"CHICO & RITA' — ★★★ — Limara Meneses and Eman Xor Ona; not rated but probable R (scenes of sex, nudity, violence and drug use); Broadway
The fluidly animated "Chico & Rita" is the sultriest animated Oscar nominee ever. It's a passionate backstage love story between a late 1940s Havana nightclub singer and her faithless pianist, told in terms easier to reconcile with a live-action movie. The relationship is frankly sexual, realistic, more emotionally violent than we expect cartoons to be.
The film is a mostly Spanish-language collaboration between writer/director Fernando Trueba ?(whose lusty comedy "Belle Epoque" won the 1993 foreign-language Oscar) and Spanish designer siblings Tono Errando and Javier Mariscal. The action plays out in painterly, visually idealized versions of Havana, New York City, Las Vegas and Hollywood. But while the look is mono-dimensional, sweet and gorgeous, the story acknowledges dark issues of jealousy, drug addiction and racism. These cruel realities bang against the story's romantic arc, giving jolts of urgency and uncertainty to the in love/out of love/in love again formula.
The film opens as piano-playing tomcat Chico (voiced by Eman ?Xor Ona) and his buddy Ramon (Mario Guerra) show some pretty American tourists the highlights of Havana's swinging postwar jazz scene. This outing also introduces Chico to the gorgeous vocalist Rita (Limara Meneses).
There are the makings of a powerful relationship here, though whether they are fated to be lovers, stage partners or enemies is a question that will take years to settle. Rita falls into Chico's bed quickly. Chico, who doesn't see himself as a one-woman man, loses Rita to America, where her manager guides the alluring singer up the ladder of recording and film stardom. Chico and Ramon follow her north to a much less welcoming reception.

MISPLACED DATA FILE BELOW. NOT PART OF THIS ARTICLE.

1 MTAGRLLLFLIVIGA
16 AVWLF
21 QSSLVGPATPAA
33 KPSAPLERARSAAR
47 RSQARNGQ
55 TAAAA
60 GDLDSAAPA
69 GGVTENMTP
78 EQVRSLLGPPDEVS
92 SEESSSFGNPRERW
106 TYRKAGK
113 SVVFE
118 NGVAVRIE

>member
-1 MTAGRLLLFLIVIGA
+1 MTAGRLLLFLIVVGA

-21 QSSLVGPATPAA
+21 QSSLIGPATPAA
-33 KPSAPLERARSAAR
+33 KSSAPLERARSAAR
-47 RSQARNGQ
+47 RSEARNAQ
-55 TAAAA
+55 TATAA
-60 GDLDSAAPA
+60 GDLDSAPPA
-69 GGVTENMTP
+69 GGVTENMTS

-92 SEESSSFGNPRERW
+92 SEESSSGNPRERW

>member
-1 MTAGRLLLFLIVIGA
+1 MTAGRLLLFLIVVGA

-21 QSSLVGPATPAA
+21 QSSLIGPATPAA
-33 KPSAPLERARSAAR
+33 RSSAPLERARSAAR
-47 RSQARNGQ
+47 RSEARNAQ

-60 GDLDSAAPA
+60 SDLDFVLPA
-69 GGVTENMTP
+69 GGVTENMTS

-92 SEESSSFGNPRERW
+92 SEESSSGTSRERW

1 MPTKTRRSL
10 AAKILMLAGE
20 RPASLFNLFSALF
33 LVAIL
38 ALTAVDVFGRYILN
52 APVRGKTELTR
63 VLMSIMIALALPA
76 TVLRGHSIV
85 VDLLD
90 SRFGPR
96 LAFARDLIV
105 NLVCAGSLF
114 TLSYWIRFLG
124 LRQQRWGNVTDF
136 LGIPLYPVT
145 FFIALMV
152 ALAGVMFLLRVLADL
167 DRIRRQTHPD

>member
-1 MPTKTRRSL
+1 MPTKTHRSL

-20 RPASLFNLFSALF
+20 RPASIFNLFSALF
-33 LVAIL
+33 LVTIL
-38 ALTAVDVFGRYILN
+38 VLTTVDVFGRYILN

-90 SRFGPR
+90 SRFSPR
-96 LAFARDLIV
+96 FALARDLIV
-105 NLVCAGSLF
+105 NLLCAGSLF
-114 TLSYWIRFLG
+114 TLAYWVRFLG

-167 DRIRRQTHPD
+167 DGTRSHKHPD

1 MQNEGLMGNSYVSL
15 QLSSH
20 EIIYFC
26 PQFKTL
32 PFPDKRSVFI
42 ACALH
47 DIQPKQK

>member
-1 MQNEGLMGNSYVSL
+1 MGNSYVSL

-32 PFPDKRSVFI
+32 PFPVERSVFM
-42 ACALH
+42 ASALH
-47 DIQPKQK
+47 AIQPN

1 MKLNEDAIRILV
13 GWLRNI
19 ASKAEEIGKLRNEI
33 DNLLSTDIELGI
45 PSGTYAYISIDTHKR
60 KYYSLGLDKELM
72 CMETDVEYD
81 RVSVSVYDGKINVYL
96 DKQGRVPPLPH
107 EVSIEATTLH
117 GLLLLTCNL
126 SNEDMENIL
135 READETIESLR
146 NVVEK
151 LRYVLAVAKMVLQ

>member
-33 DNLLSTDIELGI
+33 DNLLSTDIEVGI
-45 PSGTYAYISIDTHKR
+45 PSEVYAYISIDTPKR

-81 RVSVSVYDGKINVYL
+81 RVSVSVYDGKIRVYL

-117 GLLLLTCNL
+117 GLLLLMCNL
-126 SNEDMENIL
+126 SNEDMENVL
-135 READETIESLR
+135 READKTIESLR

"Chico & Rita" is an evocative tribute to postwar USA, from its prosperity, artistic vitality and can-do energy to the social problems of racial segregation and political blacklisting.
The soundtrack is mainly composed and performed by Grammy-winning Cuban pianist Bebo Valdes and also features the likes of Cole Porter, Chano Pozo, Tito Puente, and George & Ira Gershwin. There are wonderful animated cameos from such jazzmen as Thelonious Monk and Dizzy Gillespie, and delightful walk-ons from Marlon Brando and Humphrey Bogart.
The film even intertwines its characters with the story of real-life Cuban instrumentalist Pozo, who was killed in a drug deal gone bad in a New York barroom in 1948. Chico and Ramon are at the scene of the crime and attend Pozo's touching funeral.
The film deftly balances this kind of historical accuracy against expressive artistry, contrasting the dazzling, color-drenched New York of Chico's dreams with the monochrome winter landscape that greets him when he arrives.
"Chico & Rita" is not rated but would probably receive an R for scenes of sex, nudity, violence and drug use; running time: 94 minutes.